Martin Schmitt.

Martin Schmitt. (Photo: © Schmitt + Sohn Aufzüge)

Martin Schmitt: The plans of the new chairman


Martin Schmitt has completed the famous first 100 days – broadly speaking – in office: since mid-April, the 63-year old has been chairman of the Lift and Escalators Trade Association in the VDMA.

The managing partner of Aufzugswerke Schmitt + Sohn GmbH & Co. KG succeeded Albert Schenk, who had been the chairman since 2005. Martin Schmitt answered the LIFTjournal’s questions.

You have now been in office for several months. What do you intend to do differently from your predecessor?
Schmitt: Albert Schenk successfully managed the association for over 16 years and achieved a great deal in the interests of the sector. I’m very thankful to him for this. Consequently, my first task is to continue the service of Mr Schenk. At the same time, we have to face the many different challenges of a dynamic sector environment. These stem from the so-called "mega-trends" in our world, such as demographic development and the technical, political and economic conditions.
As a result, our agenda is not very focused on differences from the former association management, but on what challenges we as sector have to respond to in the VDMA. We want to orient the structures and substantive alignment of the association in the short, medium and long term to these challenges. At the moment, we’re cooperating in the Board of Directors with the spokesmen of the committees on this. We want this to have been concluded in September to enable us to have a clear path during my term. This will be oriented to the challenges and major topics of the sector.

What cooperation projects do you want to pursue in the future?
Schmitt: Cooperative projects are a central concern of the association. This is also one of the great strengths of the Lift and Escalator Trade Association, because it can take advantage of the networking of the VDMA as a major industrial association. We have always set great store by staying in close contact with all relevant partners and maintaining a good exchange of information. DAFA is especially worth mentioning here, where we have very good representation.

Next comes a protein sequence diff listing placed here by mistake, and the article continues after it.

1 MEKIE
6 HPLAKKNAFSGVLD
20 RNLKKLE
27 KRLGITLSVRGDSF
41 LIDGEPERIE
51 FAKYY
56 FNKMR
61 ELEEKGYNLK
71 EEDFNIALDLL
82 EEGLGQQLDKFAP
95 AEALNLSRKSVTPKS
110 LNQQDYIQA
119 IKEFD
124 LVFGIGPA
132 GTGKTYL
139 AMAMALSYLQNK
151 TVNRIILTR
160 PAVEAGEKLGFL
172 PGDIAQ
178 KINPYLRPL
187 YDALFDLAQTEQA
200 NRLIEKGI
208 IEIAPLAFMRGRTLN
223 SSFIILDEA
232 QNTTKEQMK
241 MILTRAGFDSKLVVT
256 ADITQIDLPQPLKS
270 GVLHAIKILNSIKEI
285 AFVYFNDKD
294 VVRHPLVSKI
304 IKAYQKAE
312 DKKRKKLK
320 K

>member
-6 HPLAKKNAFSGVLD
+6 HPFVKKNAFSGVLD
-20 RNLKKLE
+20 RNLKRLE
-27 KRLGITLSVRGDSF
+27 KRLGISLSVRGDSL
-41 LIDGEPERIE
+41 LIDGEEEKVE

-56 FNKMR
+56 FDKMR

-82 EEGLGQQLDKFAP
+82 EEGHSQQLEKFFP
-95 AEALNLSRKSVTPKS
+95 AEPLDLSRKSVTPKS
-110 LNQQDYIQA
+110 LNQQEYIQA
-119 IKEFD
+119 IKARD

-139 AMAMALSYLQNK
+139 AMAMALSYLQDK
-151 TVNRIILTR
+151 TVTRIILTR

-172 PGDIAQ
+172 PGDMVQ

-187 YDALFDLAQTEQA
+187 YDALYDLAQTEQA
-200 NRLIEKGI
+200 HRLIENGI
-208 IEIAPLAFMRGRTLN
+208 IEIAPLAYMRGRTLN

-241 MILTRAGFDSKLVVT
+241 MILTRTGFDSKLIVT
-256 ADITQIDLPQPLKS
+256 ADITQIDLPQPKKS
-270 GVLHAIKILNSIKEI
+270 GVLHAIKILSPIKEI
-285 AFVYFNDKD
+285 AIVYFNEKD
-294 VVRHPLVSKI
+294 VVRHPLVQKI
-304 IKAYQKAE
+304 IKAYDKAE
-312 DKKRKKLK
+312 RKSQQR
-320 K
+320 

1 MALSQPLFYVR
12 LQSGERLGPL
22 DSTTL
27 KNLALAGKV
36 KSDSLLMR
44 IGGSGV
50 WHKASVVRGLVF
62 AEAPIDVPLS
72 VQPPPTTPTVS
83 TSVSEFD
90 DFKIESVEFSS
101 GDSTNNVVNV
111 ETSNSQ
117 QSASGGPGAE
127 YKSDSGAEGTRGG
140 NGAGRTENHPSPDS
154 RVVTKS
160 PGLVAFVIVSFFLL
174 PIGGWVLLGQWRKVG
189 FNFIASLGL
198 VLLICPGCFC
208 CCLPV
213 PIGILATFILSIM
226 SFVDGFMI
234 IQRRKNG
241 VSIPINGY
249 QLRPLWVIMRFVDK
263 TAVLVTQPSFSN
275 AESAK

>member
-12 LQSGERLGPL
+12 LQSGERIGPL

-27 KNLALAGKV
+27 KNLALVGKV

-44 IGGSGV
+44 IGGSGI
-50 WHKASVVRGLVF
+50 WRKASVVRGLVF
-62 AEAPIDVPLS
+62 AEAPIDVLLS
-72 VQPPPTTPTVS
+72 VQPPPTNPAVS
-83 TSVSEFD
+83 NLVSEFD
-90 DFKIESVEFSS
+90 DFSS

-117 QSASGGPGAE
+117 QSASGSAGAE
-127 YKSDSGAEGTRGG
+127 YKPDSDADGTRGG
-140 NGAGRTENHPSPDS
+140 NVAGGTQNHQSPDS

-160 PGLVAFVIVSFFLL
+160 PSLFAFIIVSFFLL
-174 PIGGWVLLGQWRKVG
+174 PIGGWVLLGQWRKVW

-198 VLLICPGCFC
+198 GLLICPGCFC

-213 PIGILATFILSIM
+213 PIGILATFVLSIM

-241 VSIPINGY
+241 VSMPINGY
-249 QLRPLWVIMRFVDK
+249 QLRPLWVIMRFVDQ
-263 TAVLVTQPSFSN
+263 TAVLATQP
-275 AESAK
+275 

The VDMA is also represented in all of the relevant committees in Berlin and Brussels or is in close contact with them. The joint positions of the companies we represent are communicated there and correspondingly implemented. In the future, we want to make a more intensive contribution on both the European level as well as globally, since our future will for the most part be determined there.

How do you see the future role of the VDMA in Europe: do you want to get involved personally in the ELA, like many association chairmen from other countries?
Schmitt: Compared to many other European associations, the VDMA is already the association with the most committee members in the ELA. In addition, members of the VDMA are also in charge of several working groups of the ELA. We are also outstandingly represented in the ELA Board of Directors. Consequently, I do not currently see any tasks in Brussels.

Photo: © VDMA/AuFPhoto: © VDMA/AuF

How much sense does it make that there are three associations in Germany in such a small sector? Where do you see the VDMA among them?
Schmitt: The sector and the companies themselves determine how they would like to be represented. My assumption is that the current association landscape meets the wishes of the companies. The fact that there are three associations is due to the historic development of our sector.
This development was in part based on the differing interests of component manufacturers and bigger and smaller lift builders. For me, it is an expression of the diversity and entrepreneurial individuality of the approx. 700 companies of our sector in Germany.
Fortunately, we are a sector that consists of a great many SMEs, which are very different in structure and have their own ideas. This is a strength of the sector in Germany and this naturally also shapes our association landscape. Everyone has precisely the association that matches them best. There are also companies that are members in all three associations, because they think each association has special strengths.
What counts for me is that as VDMA we continue to coordinate our activity regularly with our partner associations. We communicate regularly and there are many positions where we are jointly represented, for example in Brussels. The good cooperation between the associations should be further reinforced.
The VDMA sees itself as a representative of the entire sector. All lift builders and component manufacturers are very welcome in the VDMA. We cultivate an exchange of information in our committees and cooperation as equals. We make our members a unique offer. This includes that they are part of a large association and as a result have many platforms where the sector meets, component manufacturers, groups, larger and smaller SMEs.